Price Action
Gold opened the week at $1,802 and dropped 1.4% on Monday to close the day at $1,778. After a small decline in the middle of the week, gold fell against a strengthening dollar on Thursday and Friday to close the week trading at $1,748. This 3% weekly fall means the yellow metal is now well below the key $1,800 mark.

Silver endured a torrid week as the metal fell more than 8% against the dollar. A combination of a stronger dollar and doubts surrounding industrial demand for the metal saw silver fall below its 50 Day Moving Average. Platinum also fell sharply this week, falling 7.8%, and while Palladium fared slightly better, it still ended the week more than 4% lower to finish the week trading at $2,122.

China’s Swiss Gold Imports Hit a Five-Year High

Reports released this week showed that China’s gold imports from Switzerland accelerated to the highest level in more than five years. China is one of the world’s top bullion buyers and shipped in more than 80 tons from Switzerland alone in July, according to Swiss Federal Customs Administration. That’s more than double the previous month and eight times more than in May.

It is important to add that not only is China one of the world’s largest buyers of the yellow metal it is also one of the biggest producers. In 2007, China overtook South Africa as the world’s largest gold producer. Over the past 10 years, it has produced about 15% of all the gold mined in the world. In fact, since the year 2000, China has mined roughly 6,830 tonnes. Over half of Chinese gold production is state-owned, the China National Gold Group Corporation alone accounts for 20%. Unlike many other top gold producing countries, China keeps the gold it mines, this is because the export of domestic mine production is prohibited. Even if Chinese mining companies were permitted to export their gold overseas, there would be no incentives for them to do so as gold trades at a premium on the domestic Chinese market and there appears to be an ever-increasing demand domestically. Gold in China is recently fetching a premium of about $7 over international prices, a relatively high level that will have spurred local banks to import bullion. Additionally, China have known for some time they must de-dollarize their balance sheet which is one of the main reasons behind the steady increase in their gold holdings.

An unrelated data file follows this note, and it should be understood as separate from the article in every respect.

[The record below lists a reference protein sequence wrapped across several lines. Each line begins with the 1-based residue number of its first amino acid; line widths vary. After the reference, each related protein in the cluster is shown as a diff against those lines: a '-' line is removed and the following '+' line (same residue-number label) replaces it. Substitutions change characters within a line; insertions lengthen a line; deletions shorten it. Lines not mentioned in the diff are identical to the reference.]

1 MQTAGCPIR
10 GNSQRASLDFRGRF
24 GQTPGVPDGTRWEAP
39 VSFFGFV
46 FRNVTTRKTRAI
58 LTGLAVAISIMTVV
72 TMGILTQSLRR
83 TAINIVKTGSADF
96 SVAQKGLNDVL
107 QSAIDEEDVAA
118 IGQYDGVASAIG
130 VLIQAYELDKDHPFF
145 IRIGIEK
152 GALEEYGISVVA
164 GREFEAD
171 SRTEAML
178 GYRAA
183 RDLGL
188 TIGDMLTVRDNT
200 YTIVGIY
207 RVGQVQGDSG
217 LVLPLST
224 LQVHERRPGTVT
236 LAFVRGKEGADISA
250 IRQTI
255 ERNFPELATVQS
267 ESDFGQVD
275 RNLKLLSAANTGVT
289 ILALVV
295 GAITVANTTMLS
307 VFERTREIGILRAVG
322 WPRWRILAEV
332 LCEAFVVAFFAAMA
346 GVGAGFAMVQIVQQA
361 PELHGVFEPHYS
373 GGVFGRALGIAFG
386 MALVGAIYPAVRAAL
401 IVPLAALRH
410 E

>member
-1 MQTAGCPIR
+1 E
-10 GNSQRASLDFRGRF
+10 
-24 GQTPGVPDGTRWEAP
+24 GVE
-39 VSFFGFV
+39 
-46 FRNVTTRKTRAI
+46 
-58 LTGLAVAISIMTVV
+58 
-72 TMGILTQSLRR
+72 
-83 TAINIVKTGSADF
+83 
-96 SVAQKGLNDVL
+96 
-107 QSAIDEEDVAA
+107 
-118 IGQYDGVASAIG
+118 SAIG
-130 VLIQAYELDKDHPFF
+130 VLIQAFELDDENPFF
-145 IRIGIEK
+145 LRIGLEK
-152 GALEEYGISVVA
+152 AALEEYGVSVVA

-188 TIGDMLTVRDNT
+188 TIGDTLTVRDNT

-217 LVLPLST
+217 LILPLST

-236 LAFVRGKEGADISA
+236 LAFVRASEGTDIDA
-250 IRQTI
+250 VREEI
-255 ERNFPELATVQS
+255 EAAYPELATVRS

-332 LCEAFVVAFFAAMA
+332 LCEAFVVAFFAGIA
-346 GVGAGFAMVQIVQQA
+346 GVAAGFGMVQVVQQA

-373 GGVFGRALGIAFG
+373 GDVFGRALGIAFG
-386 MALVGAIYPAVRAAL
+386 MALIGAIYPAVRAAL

Due to the importance of gold in Chinese Culture, demand doesn’t exclusively come from banks and institutions. Today, China is the world’s largest single market for gold which is driven by a society that is becoming steadily more affluent. Many Chinese consumers hold the opinion that purchasing gold demonstrates sound financial planning and will bring good fortune. In China, gold is often gifted to younger members of the family for special occasions, and there is a tradition of giving gold to new born babies in the form of jewellery. The Spring Festival that takes place in China at the beginning of the Chinese New Year and during this period, demand for gold in China is very high and gold sales significantly increase. This is the time when people buy gold for themselves, and also as gifts for their loved ones.

If you are also interested in buying Gold, either as an investment or as a gift, please contact Merrion Gold’s trading desk on 01 254 7901 for further details.